In North America, the apparent thermal conductivity (and R-value) of building insulation materials is commonly reported at a mean temperature of 24°C (75°F) and practitioners typically assume thermal properties remain constant over the range of temperatures that are experienced in building applications. Researchers have long known and acknowledged the fact that the thermal properties of most building insulation materials change with temperature. There has been little more than academic reason to measure and report this effect. However, interest in temperature-dependent thermal performance has grown with the introduction of new materials, increasing concerns regarding energy performance, and the development of transient energy, thermal, and hygrothermal simulation software packages (e.g. Energy Plus, HEAT2, WUFI etc.) that have capacity to account for temperature-dependence. This paper considers two methods to measure, analyze, and report the temperature-dependent apparent thermal conductivity or resistance of building insulation products.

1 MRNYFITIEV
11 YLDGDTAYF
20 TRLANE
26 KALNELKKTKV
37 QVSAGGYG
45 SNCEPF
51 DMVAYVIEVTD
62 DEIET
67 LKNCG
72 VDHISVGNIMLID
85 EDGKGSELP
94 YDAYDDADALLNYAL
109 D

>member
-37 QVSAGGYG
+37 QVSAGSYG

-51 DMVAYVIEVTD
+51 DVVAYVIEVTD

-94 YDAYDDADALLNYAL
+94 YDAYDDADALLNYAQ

Presented at the 15th Canadian Conference on Building Science and Technology.